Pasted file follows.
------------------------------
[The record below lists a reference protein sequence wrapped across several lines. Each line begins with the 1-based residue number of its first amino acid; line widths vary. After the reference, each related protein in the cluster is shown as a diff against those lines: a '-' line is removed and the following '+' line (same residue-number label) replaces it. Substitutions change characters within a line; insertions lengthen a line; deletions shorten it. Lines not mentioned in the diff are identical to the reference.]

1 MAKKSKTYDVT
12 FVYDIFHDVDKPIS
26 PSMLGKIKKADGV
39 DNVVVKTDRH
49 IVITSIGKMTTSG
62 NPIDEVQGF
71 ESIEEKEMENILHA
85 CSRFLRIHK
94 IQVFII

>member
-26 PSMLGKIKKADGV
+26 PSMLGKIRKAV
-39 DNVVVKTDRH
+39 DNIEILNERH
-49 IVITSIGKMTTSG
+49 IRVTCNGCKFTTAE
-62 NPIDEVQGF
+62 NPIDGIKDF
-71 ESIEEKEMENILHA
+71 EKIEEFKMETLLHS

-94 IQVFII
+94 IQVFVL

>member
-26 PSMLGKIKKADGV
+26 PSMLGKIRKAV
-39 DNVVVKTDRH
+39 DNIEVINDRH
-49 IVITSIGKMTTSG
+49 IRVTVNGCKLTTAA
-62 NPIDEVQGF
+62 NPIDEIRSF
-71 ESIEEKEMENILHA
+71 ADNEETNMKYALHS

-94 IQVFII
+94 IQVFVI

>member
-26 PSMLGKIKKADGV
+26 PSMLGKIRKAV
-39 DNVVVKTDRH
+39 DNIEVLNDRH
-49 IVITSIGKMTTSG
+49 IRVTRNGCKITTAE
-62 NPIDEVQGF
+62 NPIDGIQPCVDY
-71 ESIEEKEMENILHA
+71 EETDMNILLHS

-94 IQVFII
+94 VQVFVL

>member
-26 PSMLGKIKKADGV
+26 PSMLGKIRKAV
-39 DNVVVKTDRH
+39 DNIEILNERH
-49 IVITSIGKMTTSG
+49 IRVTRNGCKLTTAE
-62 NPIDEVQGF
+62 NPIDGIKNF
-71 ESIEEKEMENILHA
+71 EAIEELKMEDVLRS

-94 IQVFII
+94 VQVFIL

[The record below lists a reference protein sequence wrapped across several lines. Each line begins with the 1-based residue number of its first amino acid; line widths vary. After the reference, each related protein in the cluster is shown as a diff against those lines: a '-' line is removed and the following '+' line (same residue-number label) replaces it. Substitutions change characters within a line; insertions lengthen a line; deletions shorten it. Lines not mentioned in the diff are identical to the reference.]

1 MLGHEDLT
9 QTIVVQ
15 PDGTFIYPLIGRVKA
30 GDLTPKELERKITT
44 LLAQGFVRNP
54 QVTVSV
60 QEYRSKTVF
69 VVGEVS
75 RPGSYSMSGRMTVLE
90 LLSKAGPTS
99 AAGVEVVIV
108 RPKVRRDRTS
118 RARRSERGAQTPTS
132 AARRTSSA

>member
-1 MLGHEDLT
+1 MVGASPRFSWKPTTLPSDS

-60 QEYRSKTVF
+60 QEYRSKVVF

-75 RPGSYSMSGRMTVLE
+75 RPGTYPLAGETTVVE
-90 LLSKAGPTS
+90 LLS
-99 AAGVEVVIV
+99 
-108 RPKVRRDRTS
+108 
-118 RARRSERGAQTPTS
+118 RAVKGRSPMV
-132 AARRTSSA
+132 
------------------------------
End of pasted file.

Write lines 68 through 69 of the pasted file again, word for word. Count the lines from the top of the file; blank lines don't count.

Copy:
44 LLAQGFVRNP
54 QVTVSV